From Gertrude Stein To Andy Warhol: Dramatic Readings Of Famous Rejection Letters
Nevermind the sentiment “whatever doesn’t kill you makes you stronger”… rejection bites. For writers, it’s also an unavoidable part doing business. In a recent blog post for Graywolf Press, executive editor Jeff Shotts described the “terrible math” behind the publishing industry's notorious tendency of shutting down writers.
We accept under one-third of one percent of submissions that come in. Given those numbers, rejection letters are necessary, and they are, unfortunately, unexceptional. In fifteen years in publishing, I have probably written more than two thousand rejection letters.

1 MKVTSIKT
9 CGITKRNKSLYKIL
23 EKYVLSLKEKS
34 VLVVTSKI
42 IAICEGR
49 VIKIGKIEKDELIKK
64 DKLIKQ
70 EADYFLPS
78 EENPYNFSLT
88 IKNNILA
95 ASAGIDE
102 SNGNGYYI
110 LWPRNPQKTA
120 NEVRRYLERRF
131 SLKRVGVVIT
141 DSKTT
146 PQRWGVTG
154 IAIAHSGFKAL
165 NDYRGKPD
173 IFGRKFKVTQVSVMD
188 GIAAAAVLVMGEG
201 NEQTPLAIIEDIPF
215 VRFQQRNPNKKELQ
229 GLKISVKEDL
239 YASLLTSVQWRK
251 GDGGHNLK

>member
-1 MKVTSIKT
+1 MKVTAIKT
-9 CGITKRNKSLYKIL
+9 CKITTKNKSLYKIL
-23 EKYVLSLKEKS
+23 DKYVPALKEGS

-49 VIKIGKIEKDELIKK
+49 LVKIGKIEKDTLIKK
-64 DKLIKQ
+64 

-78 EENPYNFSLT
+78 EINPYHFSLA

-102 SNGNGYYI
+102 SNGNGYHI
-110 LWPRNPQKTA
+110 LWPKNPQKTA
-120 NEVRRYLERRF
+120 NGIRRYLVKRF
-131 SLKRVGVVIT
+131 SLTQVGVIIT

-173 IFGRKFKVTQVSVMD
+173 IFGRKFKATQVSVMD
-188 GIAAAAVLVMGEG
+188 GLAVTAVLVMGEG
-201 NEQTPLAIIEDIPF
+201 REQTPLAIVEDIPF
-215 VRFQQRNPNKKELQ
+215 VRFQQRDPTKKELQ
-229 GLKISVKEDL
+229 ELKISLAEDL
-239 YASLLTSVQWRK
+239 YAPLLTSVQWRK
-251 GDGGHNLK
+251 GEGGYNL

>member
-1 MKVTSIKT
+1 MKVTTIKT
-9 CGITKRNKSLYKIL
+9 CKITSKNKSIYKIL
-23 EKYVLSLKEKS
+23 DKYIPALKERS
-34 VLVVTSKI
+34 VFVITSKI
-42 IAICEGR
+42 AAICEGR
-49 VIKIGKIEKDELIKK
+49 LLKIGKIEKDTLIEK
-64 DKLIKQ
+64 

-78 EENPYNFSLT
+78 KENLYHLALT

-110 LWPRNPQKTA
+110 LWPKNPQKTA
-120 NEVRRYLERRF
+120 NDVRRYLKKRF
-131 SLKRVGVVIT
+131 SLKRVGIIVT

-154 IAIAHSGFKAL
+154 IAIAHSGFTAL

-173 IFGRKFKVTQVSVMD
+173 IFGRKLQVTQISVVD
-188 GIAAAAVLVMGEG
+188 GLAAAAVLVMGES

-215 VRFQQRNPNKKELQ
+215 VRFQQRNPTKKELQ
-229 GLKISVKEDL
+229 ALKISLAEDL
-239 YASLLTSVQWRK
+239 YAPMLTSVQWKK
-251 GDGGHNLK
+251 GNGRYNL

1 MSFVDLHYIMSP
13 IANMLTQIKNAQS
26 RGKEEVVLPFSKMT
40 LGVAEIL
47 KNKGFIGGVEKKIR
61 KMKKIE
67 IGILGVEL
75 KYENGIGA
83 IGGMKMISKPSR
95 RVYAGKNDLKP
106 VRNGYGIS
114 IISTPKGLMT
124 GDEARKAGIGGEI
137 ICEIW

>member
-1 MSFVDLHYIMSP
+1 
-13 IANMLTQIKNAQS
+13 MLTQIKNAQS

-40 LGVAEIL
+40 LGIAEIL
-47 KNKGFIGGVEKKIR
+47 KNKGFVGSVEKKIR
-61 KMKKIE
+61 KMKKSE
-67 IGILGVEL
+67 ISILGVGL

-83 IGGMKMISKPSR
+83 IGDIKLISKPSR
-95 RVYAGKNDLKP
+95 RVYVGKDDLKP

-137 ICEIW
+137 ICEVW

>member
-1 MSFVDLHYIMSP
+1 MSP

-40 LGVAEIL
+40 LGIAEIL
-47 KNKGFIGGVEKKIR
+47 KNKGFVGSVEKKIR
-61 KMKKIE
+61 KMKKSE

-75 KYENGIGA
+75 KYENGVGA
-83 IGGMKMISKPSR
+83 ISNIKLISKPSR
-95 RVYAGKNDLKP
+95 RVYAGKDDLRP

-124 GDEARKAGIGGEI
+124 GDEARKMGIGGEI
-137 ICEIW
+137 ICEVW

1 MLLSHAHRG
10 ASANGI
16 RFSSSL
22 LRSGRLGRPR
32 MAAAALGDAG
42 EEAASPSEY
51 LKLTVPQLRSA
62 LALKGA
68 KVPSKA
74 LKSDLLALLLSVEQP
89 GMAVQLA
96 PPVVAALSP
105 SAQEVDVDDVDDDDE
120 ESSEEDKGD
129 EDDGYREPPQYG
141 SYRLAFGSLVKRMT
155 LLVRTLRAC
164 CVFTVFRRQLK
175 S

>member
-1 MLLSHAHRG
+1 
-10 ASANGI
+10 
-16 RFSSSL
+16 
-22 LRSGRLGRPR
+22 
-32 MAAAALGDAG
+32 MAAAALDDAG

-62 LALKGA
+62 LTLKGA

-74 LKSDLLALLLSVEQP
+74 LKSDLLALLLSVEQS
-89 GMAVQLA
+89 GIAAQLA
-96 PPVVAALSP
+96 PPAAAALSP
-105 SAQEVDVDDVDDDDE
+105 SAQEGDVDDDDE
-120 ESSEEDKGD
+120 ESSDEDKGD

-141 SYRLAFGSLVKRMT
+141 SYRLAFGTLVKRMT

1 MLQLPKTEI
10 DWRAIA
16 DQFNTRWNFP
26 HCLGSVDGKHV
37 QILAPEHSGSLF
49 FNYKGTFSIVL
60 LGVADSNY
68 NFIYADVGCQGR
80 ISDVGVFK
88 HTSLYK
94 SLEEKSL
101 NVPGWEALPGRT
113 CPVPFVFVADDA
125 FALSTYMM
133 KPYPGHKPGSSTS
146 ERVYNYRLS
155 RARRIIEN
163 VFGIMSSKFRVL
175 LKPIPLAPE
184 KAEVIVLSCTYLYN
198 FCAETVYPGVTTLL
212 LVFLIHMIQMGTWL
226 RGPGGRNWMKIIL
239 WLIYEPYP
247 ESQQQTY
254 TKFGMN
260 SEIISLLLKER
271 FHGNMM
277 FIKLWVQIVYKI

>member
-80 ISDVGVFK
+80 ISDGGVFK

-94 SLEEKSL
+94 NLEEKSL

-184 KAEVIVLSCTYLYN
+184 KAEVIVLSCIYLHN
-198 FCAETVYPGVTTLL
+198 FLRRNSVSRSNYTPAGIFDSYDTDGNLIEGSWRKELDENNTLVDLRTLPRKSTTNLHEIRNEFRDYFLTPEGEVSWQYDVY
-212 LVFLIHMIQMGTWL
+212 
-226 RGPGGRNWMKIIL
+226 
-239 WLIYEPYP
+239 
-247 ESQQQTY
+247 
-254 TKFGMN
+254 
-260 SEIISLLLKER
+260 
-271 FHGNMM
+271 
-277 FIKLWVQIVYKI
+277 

Hopeful writers may find some comfort however in learning that even The Diary of Anne Frank was rejected by 16 separate publishing houses. One editor at Knopf went so far as to call it “dull.” Also dismissed were George Orwell’s “Animal Farm,” and manuscripts by Jack Kerouac, Sylvia Plath, and in an infamously mocking rejection letter, Gertrude Stein.
Since so many rejection letters feel utterly impersonal, as though they were written by voiceless, faceless, robotic editors (and most of them are in fact 'form' letters derived from templates) we thought it would be fun to do a few dramatic readings of some of history's WORST rejection letters.
Voices by Taylor Quimby, Zach Nugent, Andrew Parrella, and Logan Shannon.